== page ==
First Person: How Long Should You Keep Your Tax Returns? Forever

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Most Americans who file a federal income tax return are also required to file a state income tax return. It is a huge mistake for anyone who is required to file, think that the filing of the return is optional and that the state taxing authority does not have the authority to make your life miserable. As an enrolled agent, I would like to assure any people in doubt, that failure to file a state income tax return will have consequences. Internal Revenue Section 6103 authorizes the federal government to share information with states and other agencies. In plain English, this means that if you file a federal return, eventually your state will know about it. States are hungry for revenue and they are actively going after people who they think should have filed a return.

Two years ago, a client person came into my office with a tax problem. They received notices from Pennsylvania claiming that they had not filed a tax return for 2003 and 2005. The notice was alarming because the penalties involved were substantially larger than the original amount due. To complicate matters, the client had since moved and did not have access to all his records.

How each year got resolved is a very good example of why taxpayers need to keep good records and, in my opinion, why people should e-file when possible.

The person became my client in 2006 came to my office to discuss the fact that he did not know how to prepare his return for 2005 because he had worked in two states and had substantial income from each. When he started to do the returns, he did not know how to allocate income between states and put it out of mind. It is a mistake to ignore the issues because the penalty for failing to file a tax return can add 25 percent to your bill. This is in addition to the late filing and late payment fee.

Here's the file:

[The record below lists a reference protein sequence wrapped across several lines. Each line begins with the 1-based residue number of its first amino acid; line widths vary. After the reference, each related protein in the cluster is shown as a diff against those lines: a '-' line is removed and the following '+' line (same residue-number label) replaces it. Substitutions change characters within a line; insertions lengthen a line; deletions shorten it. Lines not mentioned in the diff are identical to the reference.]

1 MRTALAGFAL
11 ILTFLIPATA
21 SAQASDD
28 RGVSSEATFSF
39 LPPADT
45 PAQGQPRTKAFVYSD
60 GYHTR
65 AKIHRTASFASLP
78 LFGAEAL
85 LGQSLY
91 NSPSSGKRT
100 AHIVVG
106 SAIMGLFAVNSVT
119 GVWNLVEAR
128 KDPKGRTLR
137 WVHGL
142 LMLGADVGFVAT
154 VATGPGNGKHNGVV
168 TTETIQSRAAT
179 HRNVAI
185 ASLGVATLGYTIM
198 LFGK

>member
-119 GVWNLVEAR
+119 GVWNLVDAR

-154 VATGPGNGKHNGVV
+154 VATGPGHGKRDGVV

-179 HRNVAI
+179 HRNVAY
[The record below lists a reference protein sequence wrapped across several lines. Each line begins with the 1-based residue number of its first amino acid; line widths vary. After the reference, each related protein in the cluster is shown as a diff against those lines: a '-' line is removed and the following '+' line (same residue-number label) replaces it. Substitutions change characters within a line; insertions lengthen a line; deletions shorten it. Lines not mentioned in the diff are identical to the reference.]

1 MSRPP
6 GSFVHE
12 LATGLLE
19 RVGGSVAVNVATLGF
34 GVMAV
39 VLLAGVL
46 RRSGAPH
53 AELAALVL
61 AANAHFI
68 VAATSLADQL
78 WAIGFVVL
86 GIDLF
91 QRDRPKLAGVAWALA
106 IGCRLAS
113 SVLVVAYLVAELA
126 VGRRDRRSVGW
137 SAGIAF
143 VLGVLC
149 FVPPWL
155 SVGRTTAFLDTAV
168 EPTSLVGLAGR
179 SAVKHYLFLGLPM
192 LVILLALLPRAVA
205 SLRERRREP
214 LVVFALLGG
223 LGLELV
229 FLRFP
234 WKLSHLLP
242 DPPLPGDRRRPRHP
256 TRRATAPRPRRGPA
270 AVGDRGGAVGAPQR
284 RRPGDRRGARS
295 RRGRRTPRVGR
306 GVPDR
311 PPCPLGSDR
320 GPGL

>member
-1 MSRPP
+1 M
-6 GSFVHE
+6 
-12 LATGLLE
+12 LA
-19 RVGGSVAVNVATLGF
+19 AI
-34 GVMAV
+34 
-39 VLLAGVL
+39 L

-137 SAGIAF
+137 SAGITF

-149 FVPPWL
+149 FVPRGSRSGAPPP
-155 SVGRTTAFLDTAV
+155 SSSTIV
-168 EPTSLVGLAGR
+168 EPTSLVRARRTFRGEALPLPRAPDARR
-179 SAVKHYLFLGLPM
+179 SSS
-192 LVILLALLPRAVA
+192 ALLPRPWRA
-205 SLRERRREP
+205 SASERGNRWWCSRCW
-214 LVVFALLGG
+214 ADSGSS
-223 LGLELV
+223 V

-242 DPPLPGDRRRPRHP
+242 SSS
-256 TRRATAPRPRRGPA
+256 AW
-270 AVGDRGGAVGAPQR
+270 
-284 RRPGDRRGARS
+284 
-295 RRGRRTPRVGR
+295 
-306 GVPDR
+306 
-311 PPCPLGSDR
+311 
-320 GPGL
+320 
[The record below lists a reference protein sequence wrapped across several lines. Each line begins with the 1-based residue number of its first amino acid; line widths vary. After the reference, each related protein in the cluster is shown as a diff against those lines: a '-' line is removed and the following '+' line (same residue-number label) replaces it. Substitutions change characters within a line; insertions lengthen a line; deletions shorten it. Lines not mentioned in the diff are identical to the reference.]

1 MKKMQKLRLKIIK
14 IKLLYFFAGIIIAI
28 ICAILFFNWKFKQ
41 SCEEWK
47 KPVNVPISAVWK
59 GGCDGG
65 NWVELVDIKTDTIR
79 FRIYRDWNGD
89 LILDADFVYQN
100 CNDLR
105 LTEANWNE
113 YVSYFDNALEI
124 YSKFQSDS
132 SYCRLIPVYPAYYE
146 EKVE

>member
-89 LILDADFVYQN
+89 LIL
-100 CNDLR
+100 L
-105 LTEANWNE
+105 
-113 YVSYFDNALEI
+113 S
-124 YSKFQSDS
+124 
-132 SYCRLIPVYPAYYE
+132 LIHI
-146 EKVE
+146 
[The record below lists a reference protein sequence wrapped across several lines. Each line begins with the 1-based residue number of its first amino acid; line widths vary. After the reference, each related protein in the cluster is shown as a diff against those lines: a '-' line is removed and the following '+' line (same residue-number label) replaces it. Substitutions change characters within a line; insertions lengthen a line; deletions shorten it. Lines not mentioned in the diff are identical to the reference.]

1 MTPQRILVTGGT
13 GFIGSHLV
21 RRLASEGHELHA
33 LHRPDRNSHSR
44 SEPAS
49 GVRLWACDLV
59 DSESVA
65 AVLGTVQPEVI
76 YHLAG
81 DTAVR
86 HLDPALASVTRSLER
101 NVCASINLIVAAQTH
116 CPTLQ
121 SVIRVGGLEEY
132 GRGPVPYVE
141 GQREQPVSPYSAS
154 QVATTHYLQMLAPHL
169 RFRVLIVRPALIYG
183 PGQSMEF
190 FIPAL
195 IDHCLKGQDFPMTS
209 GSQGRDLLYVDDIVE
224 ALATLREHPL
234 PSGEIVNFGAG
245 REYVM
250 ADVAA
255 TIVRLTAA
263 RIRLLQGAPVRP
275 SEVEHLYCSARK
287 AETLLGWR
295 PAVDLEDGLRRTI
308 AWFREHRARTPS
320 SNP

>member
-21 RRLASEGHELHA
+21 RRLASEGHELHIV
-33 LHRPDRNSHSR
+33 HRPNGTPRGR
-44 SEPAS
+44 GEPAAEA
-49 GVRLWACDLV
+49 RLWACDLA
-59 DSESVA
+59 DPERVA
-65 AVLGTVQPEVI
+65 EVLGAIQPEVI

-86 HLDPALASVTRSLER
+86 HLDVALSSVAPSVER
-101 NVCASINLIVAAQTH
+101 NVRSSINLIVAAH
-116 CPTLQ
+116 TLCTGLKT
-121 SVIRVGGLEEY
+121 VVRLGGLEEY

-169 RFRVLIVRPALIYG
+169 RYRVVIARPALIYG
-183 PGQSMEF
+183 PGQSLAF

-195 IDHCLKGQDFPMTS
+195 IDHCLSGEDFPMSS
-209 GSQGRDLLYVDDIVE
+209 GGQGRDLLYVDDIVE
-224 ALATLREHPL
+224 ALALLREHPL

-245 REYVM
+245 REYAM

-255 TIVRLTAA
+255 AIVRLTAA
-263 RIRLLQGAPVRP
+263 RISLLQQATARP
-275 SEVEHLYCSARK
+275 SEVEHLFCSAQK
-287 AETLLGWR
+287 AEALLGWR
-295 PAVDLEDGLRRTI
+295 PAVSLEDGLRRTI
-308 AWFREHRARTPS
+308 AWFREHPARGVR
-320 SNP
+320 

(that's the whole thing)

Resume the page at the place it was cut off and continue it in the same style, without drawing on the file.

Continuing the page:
It was simple to prepare the return and, while he owed Pennsylvania some small amount, he was due a larger refund from the second state. The returns could not be e-filed because they were late but the paper returns were filed.

Pennsylvania's Department of Revenue had received all the income data from the IRS as well as information as the amount of the itemized deductions. Pennsylvania assumed all the income was taxable and earned within the state. The bill was $13,500 which included over $6,000 in interest and penalties.

I was able to address the issue with the Department of Revenue because I had copies of each return, both Pennsylvania's and other state. I explained how the returns were filed and that possibly PA had erred. We could not produce a copy of a cancelled check and had to pay the original tax due which was just $125 plus a penalty for late payment. This saved the client over $13,000.

We were not as fortunate with the 2003 return because the client had not kept a copy of the return nor bank records. That tax bill was about $2,800 including original tax of $1,000 plus penalties. The state argued that because the client could not produce a copy of the return, that the client did not file one, and that the common three-year statute of limitations was not applicable.

The lesson is to always file a return, and keep a copy forever! I used to think that you could safely discard a return after seven years, but I think that forever is now the appropriate response.


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